Letter Accepting the Resignation of James A. Baker III as Secretary of the Treasury
Your letter of today wasn't entirely unexpected, but I have to admit to mixed feelings. After all, you've been with me for more than eight years now as a trusted friend and adviser. But you're going on to something of fundamental importance-helping to elect George Bush as the next President of the United States.
One of the things that I hope will make your new job easier is your own solid record of accomplishment and extraordinary service to the American people. As White House Chief of Staff for four years, you managed the legislative process that produced the Economic Recovery Tax Act and Omnibus Budget Reconciliation Act of 1981, the Social Security Reform Act of 1983, and countless other victories. You provided wise foreign policy counsel in National Security Council deliberations, and you guided my 1984 reelection campaign to its 49-state win.
As Secretary of the Treasury, you shepherded tax reform through Congress—a job that many said could never be done. You moved our third-world debt strategy to a new, growth-oriented stage. You helped resist the threat of protectionism, and advanced the historic U.S.-Canada Free Trade Agreement. And you negotiated masterfully with your colleagues in the Group of Five and Group of Seven—creating a new and more effective framework for the coordination of international economic policy. As my principal economic adviser, you can take justifiable pride in the fact that our economic policies have now produced a record 69 consecutive months of peacetime growth and kept inflation down while reducing unemployment to the lowest levels in 14 years and creating record numbers of new jobs for Americans. What a legacy!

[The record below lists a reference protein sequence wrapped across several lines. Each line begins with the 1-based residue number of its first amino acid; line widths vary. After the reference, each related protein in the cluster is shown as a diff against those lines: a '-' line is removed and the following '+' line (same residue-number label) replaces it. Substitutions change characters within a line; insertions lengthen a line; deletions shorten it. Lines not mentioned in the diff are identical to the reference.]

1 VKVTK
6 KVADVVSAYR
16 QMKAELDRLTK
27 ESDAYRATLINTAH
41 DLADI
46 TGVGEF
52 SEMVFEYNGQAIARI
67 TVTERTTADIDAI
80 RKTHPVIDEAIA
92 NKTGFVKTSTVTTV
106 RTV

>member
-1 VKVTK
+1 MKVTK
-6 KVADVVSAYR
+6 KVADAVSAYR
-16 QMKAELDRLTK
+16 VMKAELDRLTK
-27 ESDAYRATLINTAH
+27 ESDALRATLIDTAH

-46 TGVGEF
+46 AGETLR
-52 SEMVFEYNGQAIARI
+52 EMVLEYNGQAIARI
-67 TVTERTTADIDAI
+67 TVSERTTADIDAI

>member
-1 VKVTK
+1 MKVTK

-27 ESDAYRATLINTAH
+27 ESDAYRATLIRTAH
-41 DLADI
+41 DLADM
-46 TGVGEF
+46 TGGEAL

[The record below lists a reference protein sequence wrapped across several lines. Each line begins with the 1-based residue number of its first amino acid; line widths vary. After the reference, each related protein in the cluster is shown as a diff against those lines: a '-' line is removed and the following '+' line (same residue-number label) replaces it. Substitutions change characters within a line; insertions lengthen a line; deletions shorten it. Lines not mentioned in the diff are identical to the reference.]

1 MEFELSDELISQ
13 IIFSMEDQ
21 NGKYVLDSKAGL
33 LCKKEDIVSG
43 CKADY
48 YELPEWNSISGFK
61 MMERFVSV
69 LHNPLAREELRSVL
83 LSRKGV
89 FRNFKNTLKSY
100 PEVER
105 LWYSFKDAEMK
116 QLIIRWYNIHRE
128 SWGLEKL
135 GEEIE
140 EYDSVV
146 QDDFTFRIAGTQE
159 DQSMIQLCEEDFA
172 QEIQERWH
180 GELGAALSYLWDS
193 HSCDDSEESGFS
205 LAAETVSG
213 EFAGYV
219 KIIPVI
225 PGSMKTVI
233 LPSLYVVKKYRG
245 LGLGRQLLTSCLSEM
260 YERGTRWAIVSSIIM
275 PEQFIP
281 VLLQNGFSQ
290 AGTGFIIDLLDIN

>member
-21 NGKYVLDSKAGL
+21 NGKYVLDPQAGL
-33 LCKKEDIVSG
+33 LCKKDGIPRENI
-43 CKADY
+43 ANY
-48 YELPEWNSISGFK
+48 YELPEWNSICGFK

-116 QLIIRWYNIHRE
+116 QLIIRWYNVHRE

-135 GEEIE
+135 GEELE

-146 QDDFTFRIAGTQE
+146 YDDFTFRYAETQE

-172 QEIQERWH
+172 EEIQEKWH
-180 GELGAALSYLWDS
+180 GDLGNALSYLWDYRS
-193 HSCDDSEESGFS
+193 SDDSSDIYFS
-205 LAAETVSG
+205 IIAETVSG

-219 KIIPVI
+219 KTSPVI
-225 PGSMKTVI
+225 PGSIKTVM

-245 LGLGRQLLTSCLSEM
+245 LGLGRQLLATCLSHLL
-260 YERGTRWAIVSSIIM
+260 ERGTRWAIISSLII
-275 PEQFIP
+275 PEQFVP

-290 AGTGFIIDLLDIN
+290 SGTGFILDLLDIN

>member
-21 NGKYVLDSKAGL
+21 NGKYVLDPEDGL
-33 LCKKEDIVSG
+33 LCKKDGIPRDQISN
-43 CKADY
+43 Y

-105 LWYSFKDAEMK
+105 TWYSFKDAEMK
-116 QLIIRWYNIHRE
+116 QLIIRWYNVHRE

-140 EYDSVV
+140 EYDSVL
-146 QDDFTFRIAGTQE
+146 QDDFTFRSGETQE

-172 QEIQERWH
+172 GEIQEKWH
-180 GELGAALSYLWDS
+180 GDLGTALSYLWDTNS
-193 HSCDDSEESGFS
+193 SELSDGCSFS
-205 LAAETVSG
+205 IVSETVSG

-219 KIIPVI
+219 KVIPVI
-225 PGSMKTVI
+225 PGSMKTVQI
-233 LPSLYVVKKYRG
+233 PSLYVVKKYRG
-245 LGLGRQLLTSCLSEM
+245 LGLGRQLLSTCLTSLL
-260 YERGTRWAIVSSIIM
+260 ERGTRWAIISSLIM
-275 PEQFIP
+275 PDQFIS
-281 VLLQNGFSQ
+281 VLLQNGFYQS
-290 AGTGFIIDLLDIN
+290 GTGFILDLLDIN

You and I first met when we opened Texas campaign offices for the 1972 Presidential election. Later, I was somewhat surprised to learn of your grandfather's admonition to: "Work hard, study, and keep out of politics." His view represented a healthy strain of American skepticism about the potential pitfalls of involvement with politics. But in your career you have set an important example: You have clearly demonstrated that the best of the political arts can be combined with first-class professionalism in the effective pursuit of America's interests.
So it is with tremendous admiration and gratitude that I accept your resignation effective August 18. I'm proud of all you've done and of the job that awaits you. Come to think if it, I'm sure your grandfather would be proud, too!
Nancy joins me in wishing you and Susan every happiness. God bless you and all the Baker family.
August 5, 1988
Dear Mr. President:
Immediately after your election victory almost eight years ago, you broke the mold of convention. You named as your White House Chief of Staff the former campaign manager of your last competitor in the primary campaign. In doing so, you not only surprised most political and governmental observers, you shocked me as well. But at the same time, you gave me an opportunity to serve for which I will always be profoundly grateful.